In the traditional medicine of older civilizations, mushrooms have played important roles. They are not strangers to modern medicine either. Actually, they may be used even more in the future, as scientific research reveals their potential to treat various diseases.
For example, Penicillin, the first man-made antibiotic that ushered in a new era in medicine, was made from a natural substance with antibiotic properties found in a strain of Penicillium mold – a microfungal species.
Researchers believe that there are many other fungi that contain substances with various properties that are waiting to be discovered. More recently, some studies revealed that even psilocybin-assisted psychotherapy (psilocybin being a psychedelic compound in some fungi) appears to be effective in treating a wide range of psychopathologies.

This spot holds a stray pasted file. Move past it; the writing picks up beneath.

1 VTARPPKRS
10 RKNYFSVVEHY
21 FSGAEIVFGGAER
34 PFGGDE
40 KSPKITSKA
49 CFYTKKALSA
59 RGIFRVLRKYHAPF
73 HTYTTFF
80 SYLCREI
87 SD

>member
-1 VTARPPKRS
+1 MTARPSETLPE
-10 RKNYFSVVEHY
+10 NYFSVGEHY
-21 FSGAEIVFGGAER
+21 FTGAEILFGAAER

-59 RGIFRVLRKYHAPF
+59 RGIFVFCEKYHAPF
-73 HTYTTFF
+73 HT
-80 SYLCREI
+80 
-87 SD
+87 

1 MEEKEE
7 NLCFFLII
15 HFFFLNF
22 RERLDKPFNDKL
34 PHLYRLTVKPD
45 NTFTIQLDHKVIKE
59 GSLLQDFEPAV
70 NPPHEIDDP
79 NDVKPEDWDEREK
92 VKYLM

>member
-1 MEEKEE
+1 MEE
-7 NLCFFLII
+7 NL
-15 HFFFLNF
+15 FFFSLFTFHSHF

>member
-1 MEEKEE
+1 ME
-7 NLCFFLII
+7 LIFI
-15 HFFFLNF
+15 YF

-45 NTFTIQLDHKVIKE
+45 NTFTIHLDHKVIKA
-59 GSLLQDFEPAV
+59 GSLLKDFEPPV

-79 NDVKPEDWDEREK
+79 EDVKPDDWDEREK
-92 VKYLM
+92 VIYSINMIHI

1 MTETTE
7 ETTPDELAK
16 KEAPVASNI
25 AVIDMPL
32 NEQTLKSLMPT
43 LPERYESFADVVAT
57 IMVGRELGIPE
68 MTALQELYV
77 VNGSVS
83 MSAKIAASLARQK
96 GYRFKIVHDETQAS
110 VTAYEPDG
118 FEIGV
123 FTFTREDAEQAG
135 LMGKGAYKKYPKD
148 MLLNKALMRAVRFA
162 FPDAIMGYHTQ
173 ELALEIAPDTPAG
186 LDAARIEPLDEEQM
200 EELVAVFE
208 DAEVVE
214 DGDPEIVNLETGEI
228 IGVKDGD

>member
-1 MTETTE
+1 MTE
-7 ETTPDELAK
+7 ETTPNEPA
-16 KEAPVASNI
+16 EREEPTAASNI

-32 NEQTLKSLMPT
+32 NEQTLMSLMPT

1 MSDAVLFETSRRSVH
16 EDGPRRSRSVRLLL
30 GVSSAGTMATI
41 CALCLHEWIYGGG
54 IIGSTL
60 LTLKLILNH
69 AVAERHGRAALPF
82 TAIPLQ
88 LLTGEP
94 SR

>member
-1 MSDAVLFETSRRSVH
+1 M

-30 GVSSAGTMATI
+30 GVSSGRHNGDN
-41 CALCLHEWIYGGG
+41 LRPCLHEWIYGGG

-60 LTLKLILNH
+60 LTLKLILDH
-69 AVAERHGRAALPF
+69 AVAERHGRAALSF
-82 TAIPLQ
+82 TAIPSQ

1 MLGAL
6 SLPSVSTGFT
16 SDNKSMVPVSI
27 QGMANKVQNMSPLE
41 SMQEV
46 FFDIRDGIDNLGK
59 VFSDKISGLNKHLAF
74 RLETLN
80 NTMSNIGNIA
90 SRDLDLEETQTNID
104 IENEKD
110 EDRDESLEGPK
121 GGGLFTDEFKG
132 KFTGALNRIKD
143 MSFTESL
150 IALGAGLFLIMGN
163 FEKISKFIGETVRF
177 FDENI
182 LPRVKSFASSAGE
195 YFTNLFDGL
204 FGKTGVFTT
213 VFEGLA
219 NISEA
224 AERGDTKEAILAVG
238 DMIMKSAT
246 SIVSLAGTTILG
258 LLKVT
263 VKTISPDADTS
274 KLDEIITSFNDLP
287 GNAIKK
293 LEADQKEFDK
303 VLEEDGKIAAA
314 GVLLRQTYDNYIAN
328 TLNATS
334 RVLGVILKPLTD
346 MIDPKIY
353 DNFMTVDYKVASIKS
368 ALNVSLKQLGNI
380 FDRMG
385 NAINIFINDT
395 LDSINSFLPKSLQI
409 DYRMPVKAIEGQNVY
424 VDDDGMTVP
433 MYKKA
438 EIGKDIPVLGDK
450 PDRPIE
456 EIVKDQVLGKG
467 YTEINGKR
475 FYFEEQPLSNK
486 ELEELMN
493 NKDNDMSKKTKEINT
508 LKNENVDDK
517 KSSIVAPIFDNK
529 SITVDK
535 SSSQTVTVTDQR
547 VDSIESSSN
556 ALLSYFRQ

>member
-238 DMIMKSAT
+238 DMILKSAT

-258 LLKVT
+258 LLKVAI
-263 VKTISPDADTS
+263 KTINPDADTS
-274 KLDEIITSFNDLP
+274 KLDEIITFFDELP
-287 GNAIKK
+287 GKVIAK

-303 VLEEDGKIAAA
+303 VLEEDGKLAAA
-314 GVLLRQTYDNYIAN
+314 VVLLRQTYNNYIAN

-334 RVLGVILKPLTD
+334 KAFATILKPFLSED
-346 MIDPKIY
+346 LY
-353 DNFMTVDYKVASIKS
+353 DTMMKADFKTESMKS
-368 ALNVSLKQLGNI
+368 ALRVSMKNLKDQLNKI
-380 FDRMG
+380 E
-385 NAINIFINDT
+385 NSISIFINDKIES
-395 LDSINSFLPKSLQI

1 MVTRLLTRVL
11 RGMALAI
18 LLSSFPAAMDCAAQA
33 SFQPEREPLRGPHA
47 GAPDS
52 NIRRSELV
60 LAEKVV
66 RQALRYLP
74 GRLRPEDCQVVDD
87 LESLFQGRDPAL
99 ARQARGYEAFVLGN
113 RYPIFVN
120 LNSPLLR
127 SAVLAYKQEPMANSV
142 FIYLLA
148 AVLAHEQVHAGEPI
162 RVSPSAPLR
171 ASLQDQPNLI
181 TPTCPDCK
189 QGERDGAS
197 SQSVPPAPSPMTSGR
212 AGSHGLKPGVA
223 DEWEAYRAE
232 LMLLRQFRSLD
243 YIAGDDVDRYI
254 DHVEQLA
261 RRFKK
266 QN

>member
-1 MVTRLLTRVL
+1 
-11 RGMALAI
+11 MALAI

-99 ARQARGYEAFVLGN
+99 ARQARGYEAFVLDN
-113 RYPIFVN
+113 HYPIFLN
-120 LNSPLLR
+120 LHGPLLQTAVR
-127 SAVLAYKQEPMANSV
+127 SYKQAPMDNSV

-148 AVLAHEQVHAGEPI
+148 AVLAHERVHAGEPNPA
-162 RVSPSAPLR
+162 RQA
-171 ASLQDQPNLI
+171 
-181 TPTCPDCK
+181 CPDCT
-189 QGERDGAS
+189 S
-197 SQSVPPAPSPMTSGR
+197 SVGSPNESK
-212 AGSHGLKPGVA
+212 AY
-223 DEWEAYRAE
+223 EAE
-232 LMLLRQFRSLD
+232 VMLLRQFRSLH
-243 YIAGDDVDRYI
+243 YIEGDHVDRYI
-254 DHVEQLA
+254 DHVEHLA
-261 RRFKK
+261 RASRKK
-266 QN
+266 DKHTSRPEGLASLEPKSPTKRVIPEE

Two years ago, the FDA called psilocybin an “innovative therapy”, in the hope that this would speed up its research. Researchers buy mushroom spores from top providers for clinical studies. Some of the most recent clinical studies specifically look at the impact of this substance on major depression and other diseases. However, because hallucinogenic substances are not legal, research is rather difficult and there are still no conclusive results, although there are sufficient reasons to believe that these resources may be useful in clinical practice in the future.